Interview with Yvonne Turner: “Quick but Steady Wins the Race”

Interview with Yvonne Turner: “Quick but Steady Wins the Race”



The 2018 WNBA postseason was one for the record books, with neither of the leagues typical top performing Minnesota Lynx and Los Angeles Sparks even making it to the semi-final round.

Although in 2018 the Seattle Storm took home their first championship trophy since 2011, the Phoenix Mercury gave them a run for their money every step of the way in the semifinal best-of-five series. A huge part of Phoenix’s success can be attributed to Yvonne Turner, a 31-year-old guard who took over as a starter in a crucial win-or-go-home WNBA Semifinals Game 3. Turner helped the team avoid elimination and force the series to go back to Seattle for Game 5 with two huge Mercury wins in Phoenix.

Mercury head coach Sandy Brondello treasures the value Yvonne brings off the court even more than what she contributes on it.

“She is a pleasure to coach and loved by her teammates,” Brondello shared. “She is just a high-quality person and an unselfish basketball player. She always gives her best effort and does it with a smile on her face.”     

In addition to Brondello, I got the opportunity to chat with Yvonne herself about her experience with basketball, which has taken her all across the world. She has played professionally in ten countries, graduating from the University of Nebraska in 2010 and not making her WNBA debut until 2017 with the Phoenix Mercury. I also asked her about her perseverance during tough times, as well as what it’s like to play with greats like Brittney Griner and the G.O.A.T. Diana Taurasi.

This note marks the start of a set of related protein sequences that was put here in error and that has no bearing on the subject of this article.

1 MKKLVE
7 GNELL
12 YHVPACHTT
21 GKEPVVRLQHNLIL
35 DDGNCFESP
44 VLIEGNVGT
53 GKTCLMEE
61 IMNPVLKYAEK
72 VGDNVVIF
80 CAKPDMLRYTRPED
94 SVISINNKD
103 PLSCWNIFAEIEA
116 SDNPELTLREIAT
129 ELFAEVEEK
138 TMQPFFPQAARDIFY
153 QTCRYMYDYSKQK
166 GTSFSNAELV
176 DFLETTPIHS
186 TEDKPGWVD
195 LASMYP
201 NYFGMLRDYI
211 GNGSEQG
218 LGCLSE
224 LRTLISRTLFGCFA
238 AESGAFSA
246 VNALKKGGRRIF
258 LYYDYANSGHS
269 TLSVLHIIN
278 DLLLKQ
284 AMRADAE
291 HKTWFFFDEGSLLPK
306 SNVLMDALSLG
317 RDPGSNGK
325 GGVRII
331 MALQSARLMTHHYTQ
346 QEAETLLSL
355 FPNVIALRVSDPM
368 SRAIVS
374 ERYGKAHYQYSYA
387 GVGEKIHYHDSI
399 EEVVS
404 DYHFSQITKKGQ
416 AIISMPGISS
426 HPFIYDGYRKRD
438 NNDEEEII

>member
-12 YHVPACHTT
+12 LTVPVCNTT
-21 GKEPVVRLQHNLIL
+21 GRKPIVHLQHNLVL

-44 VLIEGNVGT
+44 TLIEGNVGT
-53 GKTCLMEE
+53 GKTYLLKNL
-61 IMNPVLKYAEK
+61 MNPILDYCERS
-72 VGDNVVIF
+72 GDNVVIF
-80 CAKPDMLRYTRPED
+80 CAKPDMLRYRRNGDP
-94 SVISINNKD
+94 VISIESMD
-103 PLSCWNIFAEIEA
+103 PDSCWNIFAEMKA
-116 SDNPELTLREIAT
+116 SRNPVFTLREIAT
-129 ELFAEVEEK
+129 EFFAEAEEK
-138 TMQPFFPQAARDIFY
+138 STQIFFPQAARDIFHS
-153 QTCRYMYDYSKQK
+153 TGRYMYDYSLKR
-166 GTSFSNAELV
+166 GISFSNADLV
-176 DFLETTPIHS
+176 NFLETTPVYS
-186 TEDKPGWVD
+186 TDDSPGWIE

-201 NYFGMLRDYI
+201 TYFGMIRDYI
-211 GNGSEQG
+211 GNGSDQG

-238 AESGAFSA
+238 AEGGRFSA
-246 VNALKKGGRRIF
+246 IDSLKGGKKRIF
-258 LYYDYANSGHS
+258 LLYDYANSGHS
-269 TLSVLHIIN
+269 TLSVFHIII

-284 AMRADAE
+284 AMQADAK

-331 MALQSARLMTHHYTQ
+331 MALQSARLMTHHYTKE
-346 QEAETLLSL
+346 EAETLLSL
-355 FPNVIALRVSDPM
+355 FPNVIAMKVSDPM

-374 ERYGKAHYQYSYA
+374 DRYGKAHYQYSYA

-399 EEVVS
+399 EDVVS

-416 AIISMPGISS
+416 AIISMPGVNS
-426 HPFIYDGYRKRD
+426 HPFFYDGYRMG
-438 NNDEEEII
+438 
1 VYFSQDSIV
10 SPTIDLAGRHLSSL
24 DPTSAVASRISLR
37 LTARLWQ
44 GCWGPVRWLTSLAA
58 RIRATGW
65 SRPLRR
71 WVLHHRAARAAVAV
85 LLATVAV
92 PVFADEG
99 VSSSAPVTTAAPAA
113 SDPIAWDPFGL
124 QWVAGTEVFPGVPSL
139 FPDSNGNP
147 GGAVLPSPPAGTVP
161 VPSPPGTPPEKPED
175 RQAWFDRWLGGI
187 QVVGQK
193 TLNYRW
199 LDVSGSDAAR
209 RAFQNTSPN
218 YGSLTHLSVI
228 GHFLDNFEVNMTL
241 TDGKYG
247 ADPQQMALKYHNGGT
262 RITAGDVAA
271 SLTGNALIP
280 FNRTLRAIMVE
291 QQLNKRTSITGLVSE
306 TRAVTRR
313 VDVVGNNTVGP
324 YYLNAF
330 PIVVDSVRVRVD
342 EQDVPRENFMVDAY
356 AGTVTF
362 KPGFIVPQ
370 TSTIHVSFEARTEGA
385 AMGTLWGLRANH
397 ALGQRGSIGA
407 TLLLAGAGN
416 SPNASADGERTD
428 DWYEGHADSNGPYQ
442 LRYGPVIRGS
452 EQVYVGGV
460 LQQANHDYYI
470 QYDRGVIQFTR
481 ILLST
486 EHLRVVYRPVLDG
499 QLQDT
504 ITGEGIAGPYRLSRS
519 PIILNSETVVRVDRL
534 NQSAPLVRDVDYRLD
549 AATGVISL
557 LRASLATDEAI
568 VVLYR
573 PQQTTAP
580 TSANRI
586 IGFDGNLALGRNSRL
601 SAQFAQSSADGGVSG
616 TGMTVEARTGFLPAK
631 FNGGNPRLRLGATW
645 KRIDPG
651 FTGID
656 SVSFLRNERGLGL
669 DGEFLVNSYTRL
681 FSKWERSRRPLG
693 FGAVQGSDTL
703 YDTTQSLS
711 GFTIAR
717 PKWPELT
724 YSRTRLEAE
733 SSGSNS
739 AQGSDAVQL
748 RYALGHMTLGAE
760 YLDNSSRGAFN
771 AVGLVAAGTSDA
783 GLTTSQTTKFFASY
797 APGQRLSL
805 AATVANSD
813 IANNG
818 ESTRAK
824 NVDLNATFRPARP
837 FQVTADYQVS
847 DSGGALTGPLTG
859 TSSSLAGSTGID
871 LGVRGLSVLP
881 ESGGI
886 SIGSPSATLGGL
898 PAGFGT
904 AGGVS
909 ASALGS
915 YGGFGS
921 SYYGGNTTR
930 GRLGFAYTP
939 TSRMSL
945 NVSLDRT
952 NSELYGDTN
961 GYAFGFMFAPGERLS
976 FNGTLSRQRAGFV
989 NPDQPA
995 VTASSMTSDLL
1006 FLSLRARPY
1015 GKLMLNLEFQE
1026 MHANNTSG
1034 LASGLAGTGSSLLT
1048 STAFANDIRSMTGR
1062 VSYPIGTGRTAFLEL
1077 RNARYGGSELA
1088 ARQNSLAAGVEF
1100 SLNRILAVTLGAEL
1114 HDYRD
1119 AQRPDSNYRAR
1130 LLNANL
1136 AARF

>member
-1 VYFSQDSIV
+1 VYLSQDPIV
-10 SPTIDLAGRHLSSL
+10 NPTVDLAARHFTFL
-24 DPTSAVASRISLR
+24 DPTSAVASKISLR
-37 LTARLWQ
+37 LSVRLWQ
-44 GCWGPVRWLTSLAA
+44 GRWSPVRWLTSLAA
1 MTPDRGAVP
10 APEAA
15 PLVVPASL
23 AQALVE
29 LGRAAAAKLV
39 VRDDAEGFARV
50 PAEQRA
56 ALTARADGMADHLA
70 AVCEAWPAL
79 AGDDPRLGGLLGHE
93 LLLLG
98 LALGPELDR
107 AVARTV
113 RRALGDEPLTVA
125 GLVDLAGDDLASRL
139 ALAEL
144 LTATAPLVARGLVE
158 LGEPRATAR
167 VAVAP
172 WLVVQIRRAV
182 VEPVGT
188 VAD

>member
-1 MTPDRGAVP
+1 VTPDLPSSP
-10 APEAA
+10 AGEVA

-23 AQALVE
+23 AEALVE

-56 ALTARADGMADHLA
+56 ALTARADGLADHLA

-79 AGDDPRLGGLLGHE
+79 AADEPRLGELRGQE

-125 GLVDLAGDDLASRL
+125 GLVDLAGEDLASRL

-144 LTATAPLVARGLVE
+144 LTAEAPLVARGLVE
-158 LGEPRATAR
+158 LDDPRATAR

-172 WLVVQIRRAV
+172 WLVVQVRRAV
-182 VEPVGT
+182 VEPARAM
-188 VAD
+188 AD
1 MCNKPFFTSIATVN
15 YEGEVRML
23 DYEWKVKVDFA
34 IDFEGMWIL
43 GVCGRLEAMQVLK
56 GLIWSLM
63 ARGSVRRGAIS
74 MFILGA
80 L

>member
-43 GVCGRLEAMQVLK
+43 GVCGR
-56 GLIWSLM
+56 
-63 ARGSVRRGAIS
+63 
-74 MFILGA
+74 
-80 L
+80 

Emily: Your basketball career has taken you all across the world, to ten countries across many continents. Could you expand a bit on your experience going from playing basketball abroad to playing in the US?

Yvonne: I’ve been very fortunate enough, God-willing to play abroad for so many years. Playing abroad is totally different than playing in the US on many different occasions. You have different climates, certain rules per league and country, language barriers, different food, etc. Although I love playing overseas, I sometimes miss home, but this is my sacrifice that I make each year when I sign my contracts to play abroad.

E: What country did you most enjoy exploring while playing basketball?

Y: The country I enjoyed the most was Germany and still is Germany. This was my second country that I visited playing basketball and I loved everything about it! I loved the food, my living situation, my teammates, and life outside of basketball. I went to church every Sunday that was spoken in English. I took German lessons so I could communicate and enjoyed time on my own if I wanted to explore. Lastly, I loved their culture, how clean they keep their streets, it’s family oriented and the good vibes it brought to me.  

E: What has kept you motivated to keep working these past years as your basketball setting constantly changed?

Y: I stayed motivated by continuing my career at getting better in every country I played in. I made sure I was elevating my game no matter what country, what team, or the circumstances I was put in. It never dawned on me that because I was not in the WNBA that I was going to stop playing basketball because of it. I was healthy and I loved traveling, so I said why not continue doing what I love with the God-given talented that I’ve been blessed with every day. 

E: What do you like to do in the few hours a day you aren’t in the gym?